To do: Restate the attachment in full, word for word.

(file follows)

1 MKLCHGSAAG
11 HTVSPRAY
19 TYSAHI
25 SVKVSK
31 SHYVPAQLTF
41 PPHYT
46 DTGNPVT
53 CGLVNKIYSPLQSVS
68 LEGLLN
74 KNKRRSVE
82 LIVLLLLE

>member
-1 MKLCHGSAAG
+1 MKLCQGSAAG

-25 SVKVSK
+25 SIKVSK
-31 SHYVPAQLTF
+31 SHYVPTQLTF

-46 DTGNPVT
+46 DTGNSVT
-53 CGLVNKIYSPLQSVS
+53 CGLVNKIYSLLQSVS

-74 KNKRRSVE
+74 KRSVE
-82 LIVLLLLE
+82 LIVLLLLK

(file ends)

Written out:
1 MKLCHGSAAG
11 HTVSPRAY
19 TYSAHI
25 SVKVSK
31 SHYVPAQLTF
41 PPHYT
46 DTGNPVT
53 CGLVNKIYSPLQSVS
68 LEGLLN
74 KNKRRSVE
82 LIVLLLLE

>member
-1 MKLCHGSAAG
+1 MKLCQGSAAG

-25 SVKVSK
+25 SIKVSK
-31 SHYVPAQLTF
+31 SHYVPTQLTF

-46 DTGNPVT
+46 DTGNSVT
-53 CGLVNKIYSPLQSVS
+53 CGLVNKIYSLLQSVS

-74 KNKRRSVE
+74 KRSVE
-82 LIVLLLLE
+82 LIVLLLLK